Musings on Photography

ImageIngester Pro – reprise

Posted in software by Paul Butzi on February 3, 2008

Canon-Powershot-G9-008020-0442
A little more on ImageIngester Pro, now that I’ve had a chance to get it all set up just the way I like, and actually use it for a little while.

Because it has really flexible macros that include the contents of the EXIF data in the image, it makes it very easy for me to completely automate what used to be an error prone part of my ‘download’ process – picking the right folder to put the images in, and creating the folder if needed. My current structure is that I have, under the root of my image directory, folders named for years (Gregorian calendar, for those who care about such things). That is, there’s a ‘2008’ directory, a ‘2006’ directory, and so on. Underneath each of these year directories, there are ‘month’ directories, named using the formula ‘YYYYMM’; thus, I have a 200701 directory, which contains all the raw files for the photos I made in January, 2007.

One of the problems that often occurred (because I am fundamentally a lazy git) is that I’d be downloading files off a card, and the files would span a month boundary, so that some of the files were destined for one directory (say, 2008/200801) and some for another (say, 2007/200712). This would then involved a great deal of error prone messing about, copying the files off the card, making sure I got all the files, making sure they went in the right place, etc.

With ImageIngester Pro, this is a snap. I set up the description of the folder hierarchy in the preferences pane, and I’m done. Every file is sucked off the card, and every file gets placed in the right year folder and month folder, without any action on my part. If I hit a new month, and the new folder doesn’t yet exist, it gets created automatically. Nice.

The same macro flexibility has eliminated another error prone part of my process – batch renaming of files. Using EXIF data and the macros, I no longer have to specify the camera when downloading/renaming. The macro I use automaticallly picks off the last two characters of the camera model (for my two cameras, that corresponds to ‘5D’ and ‘G9’) and uses them when renaming the file. Another source of error, eradicated.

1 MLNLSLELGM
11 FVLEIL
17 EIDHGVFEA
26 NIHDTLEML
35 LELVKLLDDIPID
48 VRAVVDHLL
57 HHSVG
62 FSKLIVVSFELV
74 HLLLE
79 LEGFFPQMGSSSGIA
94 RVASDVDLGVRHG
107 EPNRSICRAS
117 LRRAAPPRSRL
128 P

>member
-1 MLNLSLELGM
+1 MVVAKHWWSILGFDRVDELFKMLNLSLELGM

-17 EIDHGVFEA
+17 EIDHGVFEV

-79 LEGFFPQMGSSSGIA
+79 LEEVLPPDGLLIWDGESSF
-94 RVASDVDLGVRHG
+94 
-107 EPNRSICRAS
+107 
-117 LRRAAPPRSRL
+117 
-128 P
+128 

Finally, there’s the support issue. I had a little trouble getting the automatic backup feature of IIP set up properly. After a bit of puzzling and head scratching, I sent off a question about it to the support email address. I got an immediate response back with some questions about exactly what I was doing. After a brief flurry of rapid email exchanges, I had my answer – a simple misunderstanding about how the backup feature was ordered – problem solved. Short, fast, sweet. Compared to my support issues with Big Software Firms, this was a pleasant surprise. No, that’s not right – it was a pleasant surprise, and it makes me wonder why I’m surprised that I should get fantastic, fast, friendly, and HELPFUL support on software.

The big software companies should take note – it’s not that these little guys are going to eat your lunch. It’s that they’re going to devour you where you stand, and you’re too slow to notice.

4 Responses

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  1. Ed Richards said, on February 3, 2008 at 11:15 am

    Downloader Pro is also good for this, and if you carry a GPS, it will match the times on the images to the track log and put the GPS locations into the metadata.

  2. paul mcevoy said, on February 3, 2008 at 3:44 pm

    Could someone please tell me if I’m doing something wrong by letting Lightroom take care of this? It seems to do a great job of injesting images off a card and putting them into folders by date for me. Am I missing something? Is it going to eat my images?

  3. Paul Butzi said, on February 3, 2008 at 6:31 pm

    Downloader Pro is also good for this, and if you carry a GPS, it will match the times on the images to the track log and put the GPS locations into the metadata.

    Yep. ImageIngester Pro also has this feature, although I’ve not tried it.

    Could someone please tell me if I’m doing something wrong by letting Lightroom take care of this?

    I doubt you’re doing something wrong. There are things with Lightroom I dislike and which make it a non-starter for me – I found image import was really slow, it couldn’t use exif data to generate file names (and thus couldn’t handle different cameras well), and so on.

    But if it works for you, it works for you. There are lots of tools, and everyone’s preferences are different. I wouldn’t claim that IIP is the ONLY way to ingest images. All I can say is it works well for me.

  4. paulmcevoy75 said, on February 12, 2008 at 8:26 am

    Ok cool, thanks. I don’t know if it’s faster in the new version or not, but it’s quite speedy. I should say that image ingestion changed from being a total pain in the *** to a non-issue with my Lexar card reader.

    I must say, I love the lightroom. File organization sucks. Ok, it’s non-existent. And some of the menus are a little wonky “quick develop” = totally useless. But it’s totally changed the way that I work…having everything accessible in one place is pretty awesome.


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